He saw success in WCW as a three-time World Tag Team champion with Mark Jindrak and Chuck Palumbo, but that success didn’t end up translating to the WWF/E after the company acquired WCW. Haire and Palumbo came over to the WWF as tag champs but quickly lost their titles to Kane and The Undertaker. A couple years later Haire was repackaged with a new gimmick, where he tempted viewers and fellow wrestlers to commit sins. It was a unique and intriguing gimmick, and he even notched notable wins over wrestlers like Eddie Guerrero and Chris Benoit. Instead of giving Haire a push, though, the WWE decided to abandon the gimmick for unknown reasons. Haire was eventually released shortly after suffering a motorcycle accident in 2003.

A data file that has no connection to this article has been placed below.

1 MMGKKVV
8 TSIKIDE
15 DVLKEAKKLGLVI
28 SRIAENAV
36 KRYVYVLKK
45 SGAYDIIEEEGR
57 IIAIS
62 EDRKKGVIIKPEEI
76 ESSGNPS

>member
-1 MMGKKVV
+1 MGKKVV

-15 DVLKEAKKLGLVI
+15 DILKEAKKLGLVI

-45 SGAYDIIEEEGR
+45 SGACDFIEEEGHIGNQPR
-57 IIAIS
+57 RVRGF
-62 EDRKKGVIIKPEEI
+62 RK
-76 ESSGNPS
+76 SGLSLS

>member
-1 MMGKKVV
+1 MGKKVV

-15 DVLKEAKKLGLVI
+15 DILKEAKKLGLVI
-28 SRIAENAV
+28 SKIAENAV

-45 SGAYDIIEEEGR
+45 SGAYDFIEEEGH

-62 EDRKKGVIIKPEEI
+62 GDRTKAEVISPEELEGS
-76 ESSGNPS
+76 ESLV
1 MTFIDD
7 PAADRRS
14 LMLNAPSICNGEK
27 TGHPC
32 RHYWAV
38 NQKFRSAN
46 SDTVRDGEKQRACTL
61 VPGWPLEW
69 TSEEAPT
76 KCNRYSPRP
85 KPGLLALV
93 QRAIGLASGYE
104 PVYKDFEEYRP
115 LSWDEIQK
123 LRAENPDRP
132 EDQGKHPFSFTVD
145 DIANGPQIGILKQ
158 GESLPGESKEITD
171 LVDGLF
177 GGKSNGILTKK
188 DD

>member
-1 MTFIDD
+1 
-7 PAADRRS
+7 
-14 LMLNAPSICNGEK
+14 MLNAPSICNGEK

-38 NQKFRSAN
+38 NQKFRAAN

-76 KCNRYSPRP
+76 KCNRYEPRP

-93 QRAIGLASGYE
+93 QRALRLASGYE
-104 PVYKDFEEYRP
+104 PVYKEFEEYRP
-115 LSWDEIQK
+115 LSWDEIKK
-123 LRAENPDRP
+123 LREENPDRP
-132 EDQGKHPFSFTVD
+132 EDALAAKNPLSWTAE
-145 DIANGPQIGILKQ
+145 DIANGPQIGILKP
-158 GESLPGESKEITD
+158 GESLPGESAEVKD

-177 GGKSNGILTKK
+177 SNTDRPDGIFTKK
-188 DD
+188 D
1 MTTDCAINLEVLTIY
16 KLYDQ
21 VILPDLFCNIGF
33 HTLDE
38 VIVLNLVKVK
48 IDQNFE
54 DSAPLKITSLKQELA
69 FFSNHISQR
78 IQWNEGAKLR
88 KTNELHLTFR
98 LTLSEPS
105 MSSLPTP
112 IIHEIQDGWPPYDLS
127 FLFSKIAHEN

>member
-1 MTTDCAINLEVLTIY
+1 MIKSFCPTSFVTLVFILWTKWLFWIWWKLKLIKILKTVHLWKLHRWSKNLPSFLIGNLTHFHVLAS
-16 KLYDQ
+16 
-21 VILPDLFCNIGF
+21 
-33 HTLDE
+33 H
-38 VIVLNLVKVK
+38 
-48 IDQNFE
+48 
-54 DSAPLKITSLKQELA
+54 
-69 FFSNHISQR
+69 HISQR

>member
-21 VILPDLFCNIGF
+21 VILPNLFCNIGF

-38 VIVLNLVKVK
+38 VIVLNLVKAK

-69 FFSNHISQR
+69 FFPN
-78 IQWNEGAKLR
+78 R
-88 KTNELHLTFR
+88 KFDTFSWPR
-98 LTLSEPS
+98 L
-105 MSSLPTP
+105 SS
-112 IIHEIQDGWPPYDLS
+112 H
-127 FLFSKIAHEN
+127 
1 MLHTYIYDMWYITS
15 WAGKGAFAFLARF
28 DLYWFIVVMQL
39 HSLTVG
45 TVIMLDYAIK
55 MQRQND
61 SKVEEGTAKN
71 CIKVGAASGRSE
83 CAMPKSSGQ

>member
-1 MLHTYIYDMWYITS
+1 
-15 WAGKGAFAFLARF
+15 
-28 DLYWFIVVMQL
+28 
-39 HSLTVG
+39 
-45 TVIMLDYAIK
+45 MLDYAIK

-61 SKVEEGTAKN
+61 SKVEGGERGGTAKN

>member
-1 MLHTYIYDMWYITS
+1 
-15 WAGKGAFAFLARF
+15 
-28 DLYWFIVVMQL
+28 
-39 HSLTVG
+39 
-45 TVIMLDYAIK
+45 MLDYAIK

In September 2014, Haire took his own life at age 43. It turns out that Haire had battled depression and substance abuse, and had gone to WWE-sponsored rehab several times throughout his career.

If you or anyone you know is having suicidal thoughts, please call the National Suicide Prevention Lifeline by dialing 988 or by calling 1-800-273-TALK (8255)​.

Test

Andrew Martin, known as Test in WWF/E, may not have reached his full in-ring potential, but he had a solid run and was a key part of some memorable storylines.

Martin’s story in the WWF/E is sort of a "what if." He was a focal point of a popular late-’90s storyline where he was supposed to marry Stephanie McMahon, but Triple H interrupted those plans when he revealed that he had (kayfabe) drugged McMahon and married her himself. Martin also played a big part in the Invasion storyline in 2001 when he won an "immunity" battle royal which kept him from being fired.